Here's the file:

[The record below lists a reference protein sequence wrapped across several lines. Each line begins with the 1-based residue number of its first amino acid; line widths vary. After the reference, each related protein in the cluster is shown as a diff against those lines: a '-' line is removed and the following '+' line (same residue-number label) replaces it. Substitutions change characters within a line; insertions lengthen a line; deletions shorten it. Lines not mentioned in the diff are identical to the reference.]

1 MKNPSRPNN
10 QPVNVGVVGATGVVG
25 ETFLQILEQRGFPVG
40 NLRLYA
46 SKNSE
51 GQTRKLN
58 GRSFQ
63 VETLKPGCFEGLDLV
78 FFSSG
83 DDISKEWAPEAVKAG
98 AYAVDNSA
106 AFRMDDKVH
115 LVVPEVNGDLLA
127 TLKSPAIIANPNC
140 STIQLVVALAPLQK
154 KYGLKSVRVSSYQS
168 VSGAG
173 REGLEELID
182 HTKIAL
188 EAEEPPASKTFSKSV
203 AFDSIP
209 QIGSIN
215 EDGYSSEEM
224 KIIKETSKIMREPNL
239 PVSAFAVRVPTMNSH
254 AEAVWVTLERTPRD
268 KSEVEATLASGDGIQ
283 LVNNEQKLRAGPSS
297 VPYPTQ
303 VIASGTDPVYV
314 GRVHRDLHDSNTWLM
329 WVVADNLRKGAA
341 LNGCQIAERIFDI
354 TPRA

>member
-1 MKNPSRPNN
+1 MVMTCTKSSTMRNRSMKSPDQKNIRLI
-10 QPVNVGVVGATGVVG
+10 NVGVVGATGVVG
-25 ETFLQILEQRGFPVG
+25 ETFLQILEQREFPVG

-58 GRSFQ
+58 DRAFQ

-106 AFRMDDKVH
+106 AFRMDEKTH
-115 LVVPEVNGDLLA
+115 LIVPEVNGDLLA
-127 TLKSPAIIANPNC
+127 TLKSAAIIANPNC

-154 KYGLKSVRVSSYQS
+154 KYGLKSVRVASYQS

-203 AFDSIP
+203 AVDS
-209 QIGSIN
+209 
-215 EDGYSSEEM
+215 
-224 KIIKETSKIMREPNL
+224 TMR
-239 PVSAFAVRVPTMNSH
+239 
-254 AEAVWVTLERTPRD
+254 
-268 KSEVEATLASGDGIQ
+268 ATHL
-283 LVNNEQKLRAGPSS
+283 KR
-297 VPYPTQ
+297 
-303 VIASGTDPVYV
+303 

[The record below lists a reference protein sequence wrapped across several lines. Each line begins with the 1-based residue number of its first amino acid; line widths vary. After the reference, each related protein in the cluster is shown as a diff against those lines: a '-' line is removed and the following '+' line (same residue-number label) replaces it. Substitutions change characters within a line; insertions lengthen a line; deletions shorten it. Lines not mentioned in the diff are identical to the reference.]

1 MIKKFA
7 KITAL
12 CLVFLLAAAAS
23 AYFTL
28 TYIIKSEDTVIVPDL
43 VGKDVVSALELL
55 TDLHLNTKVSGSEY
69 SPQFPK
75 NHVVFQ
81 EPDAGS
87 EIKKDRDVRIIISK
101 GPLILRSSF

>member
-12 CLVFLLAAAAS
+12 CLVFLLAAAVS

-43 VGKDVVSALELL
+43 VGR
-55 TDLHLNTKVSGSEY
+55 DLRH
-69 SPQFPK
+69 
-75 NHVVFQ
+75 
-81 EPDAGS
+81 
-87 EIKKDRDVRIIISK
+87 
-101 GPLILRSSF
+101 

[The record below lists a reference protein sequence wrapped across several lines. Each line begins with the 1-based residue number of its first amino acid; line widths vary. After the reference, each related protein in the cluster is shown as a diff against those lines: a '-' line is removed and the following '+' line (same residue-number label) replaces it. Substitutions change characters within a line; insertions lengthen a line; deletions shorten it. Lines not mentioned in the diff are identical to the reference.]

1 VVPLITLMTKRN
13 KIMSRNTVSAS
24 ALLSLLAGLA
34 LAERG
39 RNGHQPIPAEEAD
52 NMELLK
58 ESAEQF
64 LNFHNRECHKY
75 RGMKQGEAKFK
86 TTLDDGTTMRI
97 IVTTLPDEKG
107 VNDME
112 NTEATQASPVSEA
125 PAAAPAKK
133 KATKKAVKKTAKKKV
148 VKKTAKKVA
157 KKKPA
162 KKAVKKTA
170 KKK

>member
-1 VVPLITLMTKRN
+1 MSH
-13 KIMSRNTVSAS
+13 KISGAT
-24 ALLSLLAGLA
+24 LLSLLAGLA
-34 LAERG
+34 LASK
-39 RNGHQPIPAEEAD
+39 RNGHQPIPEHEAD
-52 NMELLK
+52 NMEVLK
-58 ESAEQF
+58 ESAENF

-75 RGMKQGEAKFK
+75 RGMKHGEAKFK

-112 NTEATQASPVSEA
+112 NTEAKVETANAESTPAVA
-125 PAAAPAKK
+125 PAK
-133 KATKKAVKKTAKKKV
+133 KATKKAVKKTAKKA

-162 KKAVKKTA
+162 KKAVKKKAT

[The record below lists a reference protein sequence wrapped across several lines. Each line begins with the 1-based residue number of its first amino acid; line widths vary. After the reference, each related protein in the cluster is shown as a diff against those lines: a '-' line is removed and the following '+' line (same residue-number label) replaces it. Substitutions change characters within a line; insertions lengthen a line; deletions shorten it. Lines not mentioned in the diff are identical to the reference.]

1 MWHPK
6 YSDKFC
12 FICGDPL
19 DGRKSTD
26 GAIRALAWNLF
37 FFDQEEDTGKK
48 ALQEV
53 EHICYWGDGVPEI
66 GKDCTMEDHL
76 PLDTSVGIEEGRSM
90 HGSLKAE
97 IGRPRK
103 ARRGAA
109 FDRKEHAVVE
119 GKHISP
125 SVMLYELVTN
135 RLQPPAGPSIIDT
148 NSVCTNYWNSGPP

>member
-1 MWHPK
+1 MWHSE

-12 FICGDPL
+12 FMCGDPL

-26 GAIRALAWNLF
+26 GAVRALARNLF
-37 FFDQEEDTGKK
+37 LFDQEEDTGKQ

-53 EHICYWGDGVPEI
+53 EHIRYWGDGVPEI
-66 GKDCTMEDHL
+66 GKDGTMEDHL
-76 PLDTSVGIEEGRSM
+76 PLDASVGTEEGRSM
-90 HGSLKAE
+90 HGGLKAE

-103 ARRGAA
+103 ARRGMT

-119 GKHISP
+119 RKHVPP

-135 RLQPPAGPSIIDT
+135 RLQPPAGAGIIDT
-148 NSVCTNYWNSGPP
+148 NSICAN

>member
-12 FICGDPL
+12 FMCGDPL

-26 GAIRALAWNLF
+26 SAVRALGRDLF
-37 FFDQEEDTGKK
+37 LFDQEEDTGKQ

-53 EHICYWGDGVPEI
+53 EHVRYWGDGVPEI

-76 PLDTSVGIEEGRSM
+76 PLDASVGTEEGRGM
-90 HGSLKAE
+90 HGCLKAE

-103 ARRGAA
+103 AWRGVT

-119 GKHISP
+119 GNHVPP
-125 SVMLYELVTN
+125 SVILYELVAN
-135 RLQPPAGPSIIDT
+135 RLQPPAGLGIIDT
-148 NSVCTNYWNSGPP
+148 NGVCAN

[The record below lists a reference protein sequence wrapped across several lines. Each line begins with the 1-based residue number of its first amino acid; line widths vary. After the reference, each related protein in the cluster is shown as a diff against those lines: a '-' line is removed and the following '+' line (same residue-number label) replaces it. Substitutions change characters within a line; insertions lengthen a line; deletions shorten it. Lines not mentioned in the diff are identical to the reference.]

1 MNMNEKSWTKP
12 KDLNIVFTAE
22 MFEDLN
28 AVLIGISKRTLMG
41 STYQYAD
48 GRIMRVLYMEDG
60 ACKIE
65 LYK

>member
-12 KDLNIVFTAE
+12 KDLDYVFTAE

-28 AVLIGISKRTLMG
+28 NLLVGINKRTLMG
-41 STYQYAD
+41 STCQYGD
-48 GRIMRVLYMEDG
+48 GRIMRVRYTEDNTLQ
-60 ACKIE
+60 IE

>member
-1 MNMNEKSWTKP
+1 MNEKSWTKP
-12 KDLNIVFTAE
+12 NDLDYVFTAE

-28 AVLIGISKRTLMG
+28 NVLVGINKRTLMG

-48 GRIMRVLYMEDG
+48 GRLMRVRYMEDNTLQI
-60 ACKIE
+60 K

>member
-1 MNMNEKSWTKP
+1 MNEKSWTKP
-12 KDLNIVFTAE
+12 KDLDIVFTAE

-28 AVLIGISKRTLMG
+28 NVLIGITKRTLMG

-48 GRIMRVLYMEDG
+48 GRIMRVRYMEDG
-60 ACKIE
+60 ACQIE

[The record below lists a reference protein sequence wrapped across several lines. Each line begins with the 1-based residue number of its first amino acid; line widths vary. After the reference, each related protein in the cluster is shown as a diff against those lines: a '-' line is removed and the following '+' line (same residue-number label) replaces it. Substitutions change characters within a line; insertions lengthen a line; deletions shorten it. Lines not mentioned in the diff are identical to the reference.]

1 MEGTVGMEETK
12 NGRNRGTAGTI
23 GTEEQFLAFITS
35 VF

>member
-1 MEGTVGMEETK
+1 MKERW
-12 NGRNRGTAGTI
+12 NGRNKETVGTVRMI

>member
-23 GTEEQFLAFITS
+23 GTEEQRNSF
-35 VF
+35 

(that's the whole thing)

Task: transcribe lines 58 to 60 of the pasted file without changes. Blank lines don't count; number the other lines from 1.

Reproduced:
+215 
-224 KIIKETSKIMREPNL
+224 TMR